Extraction optimization, structure features, and bioactivities of two polysaccharides from Corydalis decumbens

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    Two polysaccharides (CPS1 and CPW2) from Corydalis decumbens were obtained to develop insights into natural medical resources. Optimal extraction conditions of total sugars were researched using the method of response surface methodology, polysaccharides were purified using a combination of ethanol precipitation and anion-exchange chromatography, and structure features were analyzed by scanning electron microscopy, transmission electron microscopy, and Congo-red assay. The bioactivities were estimated in terms of antioxidant and anti-inflammatory effects. Total sugars were extracted with an experimental yield of 32.74% under optimum conditions. CPS1 and CPW2 were purified with yields of 12.01% and 8.23%, respectively. CPS1 was a unique polysaccharide with a molecular weight (Mw) of 360 kDa and consisted of glucose, galactose, mannose, and arabinose in a ratio of 4.9:2.0:1:1.9, and CPW2 was composed of glucose with the Mw of 550 kDa. CPS1 possessed a four-helix conformation, and CPW2 was identified as a linear molecule without branched and entangled chains. The mRNA expressions of TNF-α (71.80%), IL-1β (56.55%), IL-6 (43.98%), and COX-2 (91.88%) in LPS-stimulated RAW 264.7 cells were significantly inhibited by 75 μg/mL CPS1 (P < 0.0001), while CPW2 showed lower inhibitory effects than CPS1. Compared with CPW2, CPS1 showed stronger scavenging abilities for hydroxyl (EC50 = 520.46 μg/mL), ABTS (EC50 = 533.99 μg/mL), and superoxide (EC50 = 1512.06 μg/mL) radicals. CPS1 with four-helix conformation exhibited more outstanding bioactivities than CPW2 without entangled chains

    Fig 1 -

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    Effects of liquid-solid ratio (A), extraction time (B), and extraction temperature (C) on the yields of total sugars from C. decumbens.</p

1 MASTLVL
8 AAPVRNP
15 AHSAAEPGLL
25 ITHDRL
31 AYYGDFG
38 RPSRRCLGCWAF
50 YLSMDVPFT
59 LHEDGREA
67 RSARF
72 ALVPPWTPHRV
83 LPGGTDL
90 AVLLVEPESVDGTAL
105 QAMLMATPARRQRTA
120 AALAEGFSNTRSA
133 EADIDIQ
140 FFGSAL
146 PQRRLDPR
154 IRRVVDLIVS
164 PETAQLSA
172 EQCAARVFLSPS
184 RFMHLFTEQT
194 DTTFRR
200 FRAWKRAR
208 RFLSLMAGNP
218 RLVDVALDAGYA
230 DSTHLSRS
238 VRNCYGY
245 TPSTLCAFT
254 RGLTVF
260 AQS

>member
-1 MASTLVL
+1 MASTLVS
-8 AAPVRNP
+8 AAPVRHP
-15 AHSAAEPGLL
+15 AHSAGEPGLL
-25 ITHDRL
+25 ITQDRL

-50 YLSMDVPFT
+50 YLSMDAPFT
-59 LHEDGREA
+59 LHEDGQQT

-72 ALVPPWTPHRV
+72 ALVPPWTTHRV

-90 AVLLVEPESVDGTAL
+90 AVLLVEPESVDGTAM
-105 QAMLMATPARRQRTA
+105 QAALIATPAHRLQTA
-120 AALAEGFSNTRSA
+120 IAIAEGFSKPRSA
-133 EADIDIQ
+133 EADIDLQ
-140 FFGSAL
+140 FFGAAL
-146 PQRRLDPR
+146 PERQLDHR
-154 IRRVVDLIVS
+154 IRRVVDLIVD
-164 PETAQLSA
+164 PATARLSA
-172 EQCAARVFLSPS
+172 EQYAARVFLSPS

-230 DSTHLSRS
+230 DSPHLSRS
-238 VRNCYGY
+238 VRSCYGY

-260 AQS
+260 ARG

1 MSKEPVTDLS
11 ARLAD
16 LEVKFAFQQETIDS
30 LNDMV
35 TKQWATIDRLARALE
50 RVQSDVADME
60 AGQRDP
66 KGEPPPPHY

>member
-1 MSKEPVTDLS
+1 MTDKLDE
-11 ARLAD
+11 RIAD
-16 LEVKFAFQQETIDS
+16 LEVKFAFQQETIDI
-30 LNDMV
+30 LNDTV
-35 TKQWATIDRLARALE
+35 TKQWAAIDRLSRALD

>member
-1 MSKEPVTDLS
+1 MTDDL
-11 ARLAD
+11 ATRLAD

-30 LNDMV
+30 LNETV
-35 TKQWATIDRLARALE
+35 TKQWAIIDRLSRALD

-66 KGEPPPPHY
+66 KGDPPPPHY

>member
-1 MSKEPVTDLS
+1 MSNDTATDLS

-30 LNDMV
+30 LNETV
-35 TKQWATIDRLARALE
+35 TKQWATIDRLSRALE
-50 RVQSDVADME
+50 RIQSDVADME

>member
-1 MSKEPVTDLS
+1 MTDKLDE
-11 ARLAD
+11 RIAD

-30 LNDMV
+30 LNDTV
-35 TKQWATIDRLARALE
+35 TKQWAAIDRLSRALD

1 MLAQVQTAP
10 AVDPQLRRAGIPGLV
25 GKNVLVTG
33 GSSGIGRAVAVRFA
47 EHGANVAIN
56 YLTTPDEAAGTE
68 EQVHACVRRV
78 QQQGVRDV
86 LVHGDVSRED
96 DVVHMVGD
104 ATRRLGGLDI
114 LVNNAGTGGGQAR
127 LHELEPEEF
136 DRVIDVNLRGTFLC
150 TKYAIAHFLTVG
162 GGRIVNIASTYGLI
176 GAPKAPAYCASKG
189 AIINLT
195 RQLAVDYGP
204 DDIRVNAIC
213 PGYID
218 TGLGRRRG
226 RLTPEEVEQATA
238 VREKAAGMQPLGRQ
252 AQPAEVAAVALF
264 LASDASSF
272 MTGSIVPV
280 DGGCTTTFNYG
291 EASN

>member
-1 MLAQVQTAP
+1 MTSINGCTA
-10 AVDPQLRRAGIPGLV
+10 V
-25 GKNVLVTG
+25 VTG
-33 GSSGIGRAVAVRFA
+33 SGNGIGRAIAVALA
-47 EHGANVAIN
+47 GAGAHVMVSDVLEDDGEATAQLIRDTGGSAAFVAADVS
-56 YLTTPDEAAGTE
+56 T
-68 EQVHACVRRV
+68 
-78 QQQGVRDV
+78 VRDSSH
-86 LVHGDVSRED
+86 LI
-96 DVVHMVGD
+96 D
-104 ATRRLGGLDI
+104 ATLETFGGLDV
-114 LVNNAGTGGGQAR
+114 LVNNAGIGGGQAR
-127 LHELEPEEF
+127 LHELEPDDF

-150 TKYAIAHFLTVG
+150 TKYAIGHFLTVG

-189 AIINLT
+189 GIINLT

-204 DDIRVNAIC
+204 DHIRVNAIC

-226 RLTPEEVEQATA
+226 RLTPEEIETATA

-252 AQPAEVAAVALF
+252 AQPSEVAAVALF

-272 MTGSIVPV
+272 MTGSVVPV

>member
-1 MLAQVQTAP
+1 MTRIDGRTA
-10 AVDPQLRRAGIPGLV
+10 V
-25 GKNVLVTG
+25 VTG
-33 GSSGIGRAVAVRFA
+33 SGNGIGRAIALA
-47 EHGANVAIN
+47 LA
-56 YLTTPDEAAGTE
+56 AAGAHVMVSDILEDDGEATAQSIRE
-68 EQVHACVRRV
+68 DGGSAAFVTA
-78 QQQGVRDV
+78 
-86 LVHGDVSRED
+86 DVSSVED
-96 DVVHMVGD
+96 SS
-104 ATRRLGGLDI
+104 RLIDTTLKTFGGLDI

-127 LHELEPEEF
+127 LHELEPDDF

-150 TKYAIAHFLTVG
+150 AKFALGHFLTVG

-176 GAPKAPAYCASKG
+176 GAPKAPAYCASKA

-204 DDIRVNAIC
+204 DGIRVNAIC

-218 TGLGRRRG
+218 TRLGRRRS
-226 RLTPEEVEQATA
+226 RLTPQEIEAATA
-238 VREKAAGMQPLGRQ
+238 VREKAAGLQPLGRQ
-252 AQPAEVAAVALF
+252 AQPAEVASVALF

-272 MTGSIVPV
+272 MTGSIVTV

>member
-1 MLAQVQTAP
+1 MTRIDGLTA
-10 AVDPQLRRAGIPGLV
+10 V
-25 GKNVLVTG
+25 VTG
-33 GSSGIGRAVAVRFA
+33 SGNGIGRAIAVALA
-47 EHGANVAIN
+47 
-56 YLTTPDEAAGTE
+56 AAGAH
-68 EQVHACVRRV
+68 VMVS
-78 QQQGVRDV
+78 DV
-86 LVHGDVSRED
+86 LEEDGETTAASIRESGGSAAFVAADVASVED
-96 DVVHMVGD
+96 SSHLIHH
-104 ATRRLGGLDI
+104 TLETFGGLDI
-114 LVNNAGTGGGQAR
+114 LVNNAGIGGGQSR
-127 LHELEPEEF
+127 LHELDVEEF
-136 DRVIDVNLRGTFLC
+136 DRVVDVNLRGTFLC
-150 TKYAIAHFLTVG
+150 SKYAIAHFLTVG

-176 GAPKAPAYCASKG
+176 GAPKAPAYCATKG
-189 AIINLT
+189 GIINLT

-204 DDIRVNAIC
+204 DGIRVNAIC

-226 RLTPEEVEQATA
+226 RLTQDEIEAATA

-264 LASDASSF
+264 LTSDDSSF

The maximum absorption wavelengths of Congo red-polysaccharide (CPS1 or CPW2) complex at various concentrations of NaOH.

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    The maximum absorption wavelengths of Congo red-polysaccharide (CPS1 or CPW2) complex at various concentrations of NaOH.</p

    Structural characterization of a novel polysaccharide from Sargassum thunbergii and its antioxidant and anti-inflammation effects.

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    A novel polysaccharide STSP-I was isolated and purified from Sargassum thunbergii. Its structure and bioactivity were studied using gas chromatography (GC), fourier transform infrared spectroscopy (FTIR), periodate oxidation-smith degradation, partial acid hydrolysis, methylation-GC-MS, nuclear magnetic resonance (NMR), transmission electron microscopy (TEM), radicals scavenging assays and anti-inflammatory assays. STSP-I was consisted of fucose and galactose with a molar ratio of 1.2:1, and its mass was 373 kDa. The main structural components of STSP-I were →4)-α-D-Galp-(1→ and →3)-β-L-Fucp-(1→, STSP-I was a non-branched polysaccharide, and TEM further revealed the existence of entangled chains and linear forms. Compared with Vitamin C (Vc), STSP-I showed a higher scavenging effect of superoxide radical (EC50 = 0.22 mg/mL) and an equivalent scavenging effect of hydroxyl radical (EC50 = 0.88 mg/mL). STSP-I also exhibited good inhibitory effects of TNF-α, IL-6 and COX-2 mRNA expressions in LPS-stimulated RAW 264.7 mouse macrophage cells, and the inhibitory effects were more than 91% at the concentrations of 75 and 150 μg/ml. The results indicate that the polysaccharide STSP-I from S. thunbergii with the linear structure may serve as potential antioxidant and anti-inflammatory agents